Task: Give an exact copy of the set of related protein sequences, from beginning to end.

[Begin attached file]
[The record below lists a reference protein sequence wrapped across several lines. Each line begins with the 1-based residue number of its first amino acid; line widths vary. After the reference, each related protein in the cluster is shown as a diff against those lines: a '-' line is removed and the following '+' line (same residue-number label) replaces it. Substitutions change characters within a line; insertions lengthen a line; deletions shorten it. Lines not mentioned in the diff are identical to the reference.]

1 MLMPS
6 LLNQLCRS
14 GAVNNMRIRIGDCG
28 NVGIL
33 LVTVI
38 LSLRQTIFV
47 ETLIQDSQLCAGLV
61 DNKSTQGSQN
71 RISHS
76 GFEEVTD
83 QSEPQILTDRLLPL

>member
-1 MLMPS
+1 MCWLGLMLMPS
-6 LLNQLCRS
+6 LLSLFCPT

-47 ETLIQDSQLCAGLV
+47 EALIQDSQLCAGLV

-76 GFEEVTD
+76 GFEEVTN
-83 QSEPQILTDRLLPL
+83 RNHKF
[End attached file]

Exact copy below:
[The record below lists a reference protein sequence wrapped across several lines. Each line begins with the 1-based residue number of its first amino acid; line widths vary. After the reference, each related protein in the cluster is shown as a diff against those lines: a '-' line is removed and the following '+' line (same residue-number label) replaces it. Substitutions change characters within a line; insertions lengthen a line; deletions shorten it. Lines not mentioned in the diff are identical to the reference.]

1 MLMPS
6 LLNQLCRS
14 GAVNNMRIRIGDCG
28 NVGIL
33 LVTVI
38 LSLRQTIFV
47 ETLIQDSQLCAGLV
61 DNKSTQGSQN
71 RISHS
76 GFEEVTD
83 QSEPQILTDRLLPL

>member
-1 MLMPS
+1 MCWLGLMLMPS
-6 LLNQLCRS
+6 LLSLFCPT

-47 ETLIQDSQLCAGLV
+47 EALIQDSQLCAGLV

-76 GFEEVTD
+76 GFEEVTN
-83 QSEPQILTDRLLPL
+83 RNHKF